Former game warden Arthur D. Jones of Aquasco, Md., who died last week at 89, was the scourge of illegal hunters and poachers in Southern Maryland for nearly 30 years. As the only game warden in four counties, he became legendary for his ability to sniff out game law violations and apprehend perpetrators.
A game warden's job was considerably different in the 1930s and '40s than it is today. With little or no training, a man was sworn in as an officer to protect Maryland's fish and wildlife for a salary that was paltry by any standards. The game warden had to provide a car for transportation, and his workweek was rarely limited to 60 hours.
A game warden of that era was as well known as the preacher but treated with considerably less respect.
"He was the first man my daddy taught me to run from," Aquasco resident Arthur Leitch Jr. said of Jones.
Despite that, A.D. -- as the warden liked to be called -- was respected in Southern Maryland for his fairness. People believed that if A.D. caught his brother violating the law he would lock him up. He might turn around and pay the brother's fine, but he would not let him off with just a warning.
Jones had no formal education in the natural sciences, but he gained an immense store of knowledge from years in the field.
He kept meticulous records of the life cycles of birds, mammals, amphibians, reptiles and insects. Professional scientists and biologists often sought him out for advice, and he frequently brought injured animals or unusual specimens to the Patuxent Wildlife Research Center or the Chesapeake Biological Lab.
He loved nature in all its forms, taking pleasure in a glimpse of a salamander or the sight of an eagle's majestic courtship flight. Although he was a hunter, trapper and fisherman, he was a staunch defender of animal rights and a fervent believer in the principles of wildlife conservation.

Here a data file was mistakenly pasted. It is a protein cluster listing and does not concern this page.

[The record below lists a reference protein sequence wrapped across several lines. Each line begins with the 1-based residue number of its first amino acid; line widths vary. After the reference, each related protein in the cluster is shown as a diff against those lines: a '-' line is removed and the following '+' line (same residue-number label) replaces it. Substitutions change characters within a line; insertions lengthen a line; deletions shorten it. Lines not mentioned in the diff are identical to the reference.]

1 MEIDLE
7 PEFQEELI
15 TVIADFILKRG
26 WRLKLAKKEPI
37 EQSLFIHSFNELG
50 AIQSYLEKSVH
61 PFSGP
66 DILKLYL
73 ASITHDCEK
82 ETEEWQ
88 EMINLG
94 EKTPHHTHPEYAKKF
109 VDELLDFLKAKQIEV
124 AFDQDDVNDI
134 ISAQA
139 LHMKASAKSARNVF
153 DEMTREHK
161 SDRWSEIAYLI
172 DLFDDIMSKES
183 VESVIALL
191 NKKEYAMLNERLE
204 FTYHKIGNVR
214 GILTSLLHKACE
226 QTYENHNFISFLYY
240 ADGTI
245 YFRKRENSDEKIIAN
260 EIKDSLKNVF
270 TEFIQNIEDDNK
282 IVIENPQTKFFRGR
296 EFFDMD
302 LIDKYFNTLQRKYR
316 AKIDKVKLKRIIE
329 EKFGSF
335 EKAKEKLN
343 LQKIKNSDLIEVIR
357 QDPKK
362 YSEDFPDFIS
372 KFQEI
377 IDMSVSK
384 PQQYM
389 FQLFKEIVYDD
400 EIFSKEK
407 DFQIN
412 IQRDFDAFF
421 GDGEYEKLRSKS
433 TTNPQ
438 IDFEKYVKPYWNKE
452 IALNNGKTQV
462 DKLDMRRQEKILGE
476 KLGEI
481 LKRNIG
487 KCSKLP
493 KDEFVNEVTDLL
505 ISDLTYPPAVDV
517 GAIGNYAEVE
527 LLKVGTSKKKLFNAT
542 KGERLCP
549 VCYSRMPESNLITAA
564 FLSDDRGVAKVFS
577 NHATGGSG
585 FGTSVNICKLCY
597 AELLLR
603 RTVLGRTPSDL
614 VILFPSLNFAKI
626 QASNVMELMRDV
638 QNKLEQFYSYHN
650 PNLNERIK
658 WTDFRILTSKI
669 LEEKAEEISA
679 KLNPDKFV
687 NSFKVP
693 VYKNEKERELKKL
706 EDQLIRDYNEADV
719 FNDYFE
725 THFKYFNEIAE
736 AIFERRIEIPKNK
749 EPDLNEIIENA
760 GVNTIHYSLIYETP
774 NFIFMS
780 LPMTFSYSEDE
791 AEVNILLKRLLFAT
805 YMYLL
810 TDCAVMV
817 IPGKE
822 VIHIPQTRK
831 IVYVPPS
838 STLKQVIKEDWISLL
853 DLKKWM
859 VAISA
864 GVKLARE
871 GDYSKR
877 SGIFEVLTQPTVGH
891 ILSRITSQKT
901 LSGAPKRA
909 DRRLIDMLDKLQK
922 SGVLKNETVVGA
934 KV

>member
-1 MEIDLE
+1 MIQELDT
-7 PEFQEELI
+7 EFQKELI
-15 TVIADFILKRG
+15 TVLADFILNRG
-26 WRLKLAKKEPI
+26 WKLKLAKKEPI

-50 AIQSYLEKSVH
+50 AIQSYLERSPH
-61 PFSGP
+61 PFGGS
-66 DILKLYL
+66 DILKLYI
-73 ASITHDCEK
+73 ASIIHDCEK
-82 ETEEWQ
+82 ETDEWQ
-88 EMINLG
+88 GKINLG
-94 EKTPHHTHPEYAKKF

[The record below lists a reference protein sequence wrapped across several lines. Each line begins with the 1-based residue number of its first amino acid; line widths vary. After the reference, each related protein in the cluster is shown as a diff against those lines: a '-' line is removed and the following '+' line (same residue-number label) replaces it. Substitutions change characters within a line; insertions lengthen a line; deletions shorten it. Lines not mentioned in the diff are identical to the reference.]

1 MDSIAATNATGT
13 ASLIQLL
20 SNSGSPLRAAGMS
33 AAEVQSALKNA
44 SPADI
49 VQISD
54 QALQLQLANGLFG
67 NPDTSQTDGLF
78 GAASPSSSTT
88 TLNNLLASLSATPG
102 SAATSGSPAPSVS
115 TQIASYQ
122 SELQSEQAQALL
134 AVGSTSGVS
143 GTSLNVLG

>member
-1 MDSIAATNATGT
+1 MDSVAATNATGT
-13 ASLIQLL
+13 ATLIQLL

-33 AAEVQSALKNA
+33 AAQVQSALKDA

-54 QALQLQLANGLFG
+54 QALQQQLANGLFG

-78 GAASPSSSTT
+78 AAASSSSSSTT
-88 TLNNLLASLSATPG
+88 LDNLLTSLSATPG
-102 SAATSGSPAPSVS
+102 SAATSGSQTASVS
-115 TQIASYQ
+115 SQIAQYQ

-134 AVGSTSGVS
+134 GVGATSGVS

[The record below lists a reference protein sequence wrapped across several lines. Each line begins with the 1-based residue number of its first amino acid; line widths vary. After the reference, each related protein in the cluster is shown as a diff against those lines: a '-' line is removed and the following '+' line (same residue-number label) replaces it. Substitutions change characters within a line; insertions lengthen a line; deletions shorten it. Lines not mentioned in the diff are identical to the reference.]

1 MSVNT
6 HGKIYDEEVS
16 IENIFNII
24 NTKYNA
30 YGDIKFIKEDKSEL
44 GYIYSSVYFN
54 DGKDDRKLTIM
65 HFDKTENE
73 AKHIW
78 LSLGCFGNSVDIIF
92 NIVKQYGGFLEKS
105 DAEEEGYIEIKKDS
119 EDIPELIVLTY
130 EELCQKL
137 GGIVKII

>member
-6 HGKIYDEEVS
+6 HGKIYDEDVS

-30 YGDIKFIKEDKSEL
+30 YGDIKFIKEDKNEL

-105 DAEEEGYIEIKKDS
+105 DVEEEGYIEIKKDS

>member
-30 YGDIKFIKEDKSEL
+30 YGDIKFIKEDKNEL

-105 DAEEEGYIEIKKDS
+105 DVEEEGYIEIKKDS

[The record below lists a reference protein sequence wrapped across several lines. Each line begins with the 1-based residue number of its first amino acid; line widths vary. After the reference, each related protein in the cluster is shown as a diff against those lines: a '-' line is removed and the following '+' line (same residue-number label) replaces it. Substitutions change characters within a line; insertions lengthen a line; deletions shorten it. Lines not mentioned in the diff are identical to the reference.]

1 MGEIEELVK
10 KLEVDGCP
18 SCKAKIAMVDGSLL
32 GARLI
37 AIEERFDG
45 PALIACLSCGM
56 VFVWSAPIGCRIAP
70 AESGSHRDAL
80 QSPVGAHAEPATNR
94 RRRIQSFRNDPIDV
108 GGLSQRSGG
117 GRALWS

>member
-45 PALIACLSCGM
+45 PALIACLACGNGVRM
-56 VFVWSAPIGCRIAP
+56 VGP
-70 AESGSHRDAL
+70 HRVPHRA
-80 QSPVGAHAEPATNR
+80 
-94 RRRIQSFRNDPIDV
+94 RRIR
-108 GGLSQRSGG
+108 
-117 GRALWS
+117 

The camaraderie between the rural community and the game warden was often shared by those who sometimes violated the law. To many poor people, hunting, trapping and fishing were important means of supplementing incomes and diets.
Hunters who illegally killed large numbers of game animals were not respected, and people thought of them as outlaws. If the generally honest hunter took an extra rabbit or duck and was caught, however, he would generally own up to his violation and pay the fine.
Jones' official arm stretched to legendary lengths. Once he was patrolling in Calvert County on a dark fall night and came upon a group hunting for raccoons out of season. He quietly mixed with the group without identifying himself.
"The dogs soon treed a raccoon, and one of the hunters shot it out of the tree," he later recalled. "It tumbled down the hill and landed right at my feet. The hounds were yapping excitedly around the raccoon, and a young fellow ran up, grabbed a dog by the collar with one hand, and handed me a burlap sack with the other.
" 'Here, hold this,' he said. Just then, another fellow ran up and recognized who I was. 'Boys, we got troubles,' he said. 'This here is Mr. Jones hunting with us!' "
Not all of his pursuits ended without a hitch.
"One time I knew that some men were net-fishing at night out-of-season near Broomes Island and taking hundreds of cow rockfish oversize spawning females ," he once recounted. "I rowed up the river in a skiff as quietly as I could. Just as I thought I was getting close, I heard someone from shore say, 'Psst! You better get out of here. The game warden is coming.' "
Sometimes considered eccentric by those who did not know him well, he refused to wear a tie, to be tape-recorded or to drink whisky from a glass. He ordered almost all his clothes from L.L. Bean or Eddie Bauer mail order houses, but for some reason known only to him, he would not wear them for at least two years after they were purchased.
He befriended wild creatures and sometimes kept them to observe for a while. Every morning he would call for three crows he knew and would feed them; for one period he even carried a small grass snake in his pocket as a pet. He reluctantly let it go after it crawled out while he was not looking and wound up on a friend's lap.
Born in 1895, he grew up on a farm in Princess Anne County.
He used to tell me -- with a straight face -- that on warm summer nights at the farm after a soaking rain, "you could lay down in the field and listen to the corn grow. It makes a little whisper of a squeak."
Some thought him eccentric, for he liked to recite a kind of jabberwocky poetry to children and to sleep outside year round.
But was it really eccentric for a man who loved nature as much as he did to stay up all night at the edge of a marsh listening to owls hoot and frogs croak? Or to drive to Chincoteague and watch the sun rise over the ocean?
The passing of A.D. Jones marks the end of an era, one of tightly knit rural communities and unending supplies of fish and game. It is a time, too, when young people no longer become game wardens -- they enlist in the Natural Resources Police.